Analyzing Republican Primary Candidates Before the Iowa Caucus

In the aftermath of the candidate debates, Jeb Allen '27 analyzes and compares each Republican candidate and their chances for success in preparation for the January Iowa caucus.

As the Republican race for the Presidential nomination unfolds, the contenders include Trump, the new “Trump” (Vivek Ramaswamy), the runner-up who cannot gain momentum (Ron DeSantis), the dark horse (Nikki Haley), and the anti-Trump Republican (Chris Christie, coincidentally in last place.) Despite Trump’s indictments, the lack of change in polls suggests Trump will inevitably win the Republican primary and leave the rest of the field in disarray.

Surprisingly, Trump has remained relatively quiet throughout the recent debates, focusing on on-ground campaigning and maintaining his lead. Similar tactics were employed by Biden in 2020 when he realized that Trump’s favorability ratings were so low that by minimally campaigning, he could coast to victory.

Trump’s best shot at mobilizing moderates to vote for him in the national election is to repeat what he did in 2016 — choose a Vice President who moderates will support. In 2016, Mike Pence served as a level-headed politician who could pull voters in the middle to vote for Trump’s ticket. After publicly trashing Pence for not abusing his role as Vice President to reject the electoral college results, it is safe to say they will not be teaming up again.

Unfortunately for Trump, the Republican primary is in shambles for the runner-up spot. No candidate in the primary has distinguished themselves to be a likable, charismatic politician willing to work with Trump to persuade moderates to vote Republican. Chris Christie is the only politician left in the race who many Democrats believe to be one of the few voices of reason in a polarized Republican Party. Most Notably, Christie remains one of the only major republicans who criticizes Trump, claiming “no one else will do it in this race”. While Christie might be seen as more respectable by moderates, Trump has described Christie as a “fat pig,” “bum,” and “little boy,” so any idea that the two will reconcile should go out the window.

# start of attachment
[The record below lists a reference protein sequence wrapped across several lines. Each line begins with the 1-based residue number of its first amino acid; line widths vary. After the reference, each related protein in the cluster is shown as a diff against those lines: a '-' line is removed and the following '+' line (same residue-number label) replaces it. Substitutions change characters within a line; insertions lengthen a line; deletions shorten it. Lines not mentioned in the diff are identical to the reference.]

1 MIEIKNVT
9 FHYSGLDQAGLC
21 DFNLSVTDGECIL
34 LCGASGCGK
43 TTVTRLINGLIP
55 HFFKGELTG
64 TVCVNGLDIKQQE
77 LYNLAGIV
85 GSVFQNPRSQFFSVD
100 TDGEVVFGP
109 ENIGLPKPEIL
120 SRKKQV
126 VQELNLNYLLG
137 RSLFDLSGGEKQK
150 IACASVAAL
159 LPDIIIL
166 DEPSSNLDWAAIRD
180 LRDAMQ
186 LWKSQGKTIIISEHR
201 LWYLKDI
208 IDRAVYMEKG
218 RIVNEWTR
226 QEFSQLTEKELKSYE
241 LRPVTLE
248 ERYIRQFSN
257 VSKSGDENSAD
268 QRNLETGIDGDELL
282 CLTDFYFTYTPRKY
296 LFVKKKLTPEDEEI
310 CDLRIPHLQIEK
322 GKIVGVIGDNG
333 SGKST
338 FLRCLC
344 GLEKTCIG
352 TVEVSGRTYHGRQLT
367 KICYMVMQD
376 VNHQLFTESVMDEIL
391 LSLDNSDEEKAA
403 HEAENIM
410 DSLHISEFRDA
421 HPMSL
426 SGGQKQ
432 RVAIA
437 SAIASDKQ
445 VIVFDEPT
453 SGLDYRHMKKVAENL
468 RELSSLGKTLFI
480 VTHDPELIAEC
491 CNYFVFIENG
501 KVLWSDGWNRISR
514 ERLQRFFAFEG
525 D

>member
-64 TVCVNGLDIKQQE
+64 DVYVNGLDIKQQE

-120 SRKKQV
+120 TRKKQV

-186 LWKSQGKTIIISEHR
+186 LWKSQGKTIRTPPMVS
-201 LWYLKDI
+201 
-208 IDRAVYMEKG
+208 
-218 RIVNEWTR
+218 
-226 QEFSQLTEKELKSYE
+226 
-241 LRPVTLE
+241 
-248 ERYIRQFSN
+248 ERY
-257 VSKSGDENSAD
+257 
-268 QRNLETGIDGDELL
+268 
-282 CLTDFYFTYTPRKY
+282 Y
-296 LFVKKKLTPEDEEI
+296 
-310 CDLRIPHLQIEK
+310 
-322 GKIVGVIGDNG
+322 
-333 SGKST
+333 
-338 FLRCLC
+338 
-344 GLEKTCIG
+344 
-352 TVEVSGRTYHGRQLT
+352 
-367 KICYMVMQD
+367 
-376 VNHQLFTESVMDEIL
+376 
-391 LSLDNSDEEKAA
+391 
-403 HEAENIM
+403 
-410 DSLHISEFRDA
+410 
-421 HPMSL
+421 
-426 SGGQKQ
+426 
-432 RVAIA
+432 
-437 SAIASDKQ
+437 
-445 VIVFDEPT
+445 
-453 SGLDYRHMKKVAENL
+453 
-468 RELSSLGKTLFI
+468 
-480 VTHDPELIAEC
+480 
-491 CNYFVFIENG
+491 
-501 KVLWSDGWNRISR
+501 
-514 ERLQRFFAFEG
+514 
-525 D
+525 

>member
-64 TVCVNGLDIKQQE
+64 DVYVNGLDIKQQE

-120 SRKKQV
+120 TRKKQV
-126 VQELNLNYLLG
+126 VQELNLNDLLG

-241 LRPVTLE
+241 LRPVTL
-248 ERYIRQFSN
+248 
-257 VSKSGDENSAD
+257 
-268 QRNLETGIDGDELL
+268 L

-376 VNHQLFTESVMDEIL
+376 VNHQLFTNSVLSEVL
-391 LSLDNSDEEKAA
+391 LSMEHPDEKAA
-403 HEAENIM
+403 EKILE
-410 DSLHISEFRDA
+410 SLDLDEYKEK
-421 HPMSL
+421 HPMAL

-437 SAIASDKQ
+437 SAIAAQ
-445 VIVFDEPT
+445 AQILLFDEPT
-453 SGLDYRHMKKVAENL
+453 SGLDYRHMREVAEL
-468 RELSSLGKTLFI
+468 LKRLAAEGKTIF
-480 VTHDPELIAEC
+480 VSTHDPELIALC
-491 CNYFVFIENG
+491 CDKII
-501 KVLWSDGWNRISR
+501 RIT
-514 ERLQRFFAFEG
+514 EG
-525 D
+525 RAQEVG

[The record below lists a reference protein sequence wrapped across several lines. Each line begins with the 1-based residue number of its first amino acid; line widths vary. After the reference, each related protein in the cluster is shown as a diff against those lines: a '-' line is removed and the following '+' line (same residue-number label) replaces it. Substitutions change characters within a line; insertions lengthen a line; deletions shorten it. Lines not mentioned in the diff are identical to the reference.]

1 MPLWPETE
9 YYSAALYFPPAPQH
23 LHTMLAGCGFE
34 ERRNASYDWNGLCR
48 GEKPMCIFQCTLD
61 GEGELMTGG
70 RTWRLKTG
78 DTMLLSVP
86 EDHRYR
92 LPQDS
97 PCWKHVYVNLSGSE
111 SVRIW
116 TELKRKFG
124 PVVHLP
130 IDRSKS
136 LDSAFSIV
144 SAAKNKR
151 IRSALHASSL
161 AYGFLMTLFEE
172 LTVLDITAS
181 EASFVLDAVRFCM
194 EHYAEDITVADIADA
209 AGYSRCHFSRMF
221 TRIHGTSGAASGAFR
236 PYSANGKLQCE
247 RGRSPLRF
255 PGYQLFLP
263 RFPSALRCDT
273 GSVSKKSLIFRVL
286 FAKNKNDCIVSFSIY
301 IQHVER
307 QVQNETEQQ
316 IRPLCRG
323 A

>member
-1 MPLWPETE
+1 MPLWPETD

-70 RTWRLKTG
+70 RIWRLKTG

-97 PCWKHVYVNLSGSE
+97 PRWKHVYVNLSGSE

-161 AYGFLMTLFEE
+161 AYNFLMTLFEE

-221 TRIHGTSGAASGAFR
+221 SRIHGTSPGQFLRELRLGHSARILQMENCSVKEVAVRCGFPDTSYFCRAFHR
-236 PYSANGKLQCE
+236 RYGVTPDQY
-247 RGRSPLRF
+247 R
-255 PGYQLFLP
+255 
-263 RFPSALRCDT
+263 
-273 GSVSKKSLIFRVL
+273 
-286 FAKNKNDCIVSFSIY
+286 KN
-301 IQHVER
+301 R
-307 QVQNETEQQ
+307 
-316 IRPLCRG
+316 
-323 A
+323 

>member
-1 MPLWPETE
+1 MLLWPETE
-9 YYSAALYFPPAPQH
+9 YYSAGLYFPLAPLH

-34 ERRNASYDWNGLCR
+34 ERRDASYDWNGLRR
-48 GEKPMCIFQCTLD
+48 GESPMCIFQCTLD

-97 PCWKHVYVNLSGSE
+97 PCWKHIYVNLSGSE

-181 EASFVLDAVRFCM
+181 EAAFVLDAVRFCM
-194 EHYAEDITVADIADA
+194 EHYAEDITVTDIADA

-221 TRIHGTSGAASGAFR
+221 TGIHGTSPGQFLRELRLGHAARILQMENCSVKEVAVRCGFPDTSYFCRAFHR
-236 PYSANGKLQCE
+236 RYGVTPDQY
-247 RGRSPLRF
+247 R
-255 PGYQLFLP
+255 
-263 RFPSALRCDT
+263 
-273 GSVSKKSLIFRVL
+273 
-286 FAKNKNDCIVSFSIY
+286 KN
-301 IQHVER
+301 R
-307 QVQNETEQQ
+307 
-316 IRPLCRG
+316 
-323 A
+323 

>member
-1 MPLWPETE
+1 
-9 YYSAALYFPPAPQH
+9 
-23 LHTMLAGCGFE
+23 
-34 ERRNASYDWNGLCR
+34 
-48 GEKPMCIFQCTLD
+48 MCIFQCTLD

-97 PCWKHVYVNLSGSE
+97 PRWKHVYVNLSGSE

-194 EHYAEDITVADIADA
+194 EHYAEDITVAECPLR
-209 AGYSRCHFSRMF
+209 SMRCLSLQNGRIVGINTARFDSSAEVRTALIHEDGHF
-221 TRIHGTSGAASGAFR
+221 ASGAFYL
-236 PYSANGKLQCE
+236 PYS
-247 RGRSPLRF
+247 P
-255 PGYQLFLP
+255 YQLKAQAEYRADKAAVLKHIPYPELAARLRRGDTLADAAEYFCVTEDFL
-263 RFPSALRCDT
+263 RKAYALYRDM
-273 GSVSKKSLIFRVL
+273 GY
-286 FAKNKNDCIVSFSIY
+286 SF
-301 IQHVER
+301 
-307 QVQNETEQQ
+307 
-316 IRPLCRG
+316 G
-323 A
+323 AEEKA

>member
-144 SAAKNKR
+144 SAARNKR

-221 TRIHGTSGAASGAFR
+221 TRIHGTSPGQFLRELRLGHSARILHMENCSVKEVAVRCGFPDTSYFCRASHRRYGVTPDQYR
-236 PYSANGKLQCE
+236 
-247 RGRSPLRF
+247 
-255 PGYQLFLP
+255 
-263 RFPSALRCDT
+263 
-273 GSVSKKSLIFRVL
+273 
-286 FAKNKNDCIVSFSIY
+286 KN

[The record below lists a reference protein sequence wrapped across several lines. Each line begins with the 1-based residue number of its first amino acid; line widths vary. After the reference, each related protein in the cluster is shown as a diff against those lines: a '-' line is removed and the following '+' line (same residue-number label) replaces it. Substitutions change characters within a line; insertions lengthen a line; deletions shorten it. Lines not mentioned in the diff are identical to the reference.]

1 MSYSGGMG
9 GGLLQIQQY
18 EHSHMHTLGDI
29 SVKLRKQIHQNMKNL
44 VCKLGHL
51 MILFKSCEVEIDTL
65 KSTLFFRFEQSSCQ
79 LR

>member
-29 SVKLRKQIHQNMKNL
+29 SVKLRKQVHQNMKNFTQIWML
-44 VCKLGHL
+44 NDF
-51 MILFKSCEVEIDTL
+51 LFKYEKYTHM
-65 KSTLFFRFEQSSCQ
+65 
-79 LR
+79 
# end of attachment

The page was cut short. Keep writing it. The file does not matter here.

Nikki Haley, who has recently emerged as a dark horse for the runner-up spot, is another perceived reasonable voice going into the primary season. While Haley has been criticized relentlessly by Vivek Ramaswamy and Ron DeSantis, her polling numbers are putting her on a path to soon overtake DeSantis as the runner-up to Trump. On Jan. 9 of this year, only 2.6 percent of Republicans said they would vote for Haley. After the fourth debate, Haley’s polling percentage climbed to 11.6 percent. While this number may seem insignificant, DeSantis has decreased from 34.3 percent to 12.6 percent over the same period, only leaving a one percent lead for DeSantis over Haley. At the same time, Haley has recently received the most criticism from the other candidates, mostly questioning her integrity as a military-industrial complex contractor and U.S. ambassador to the United Nations.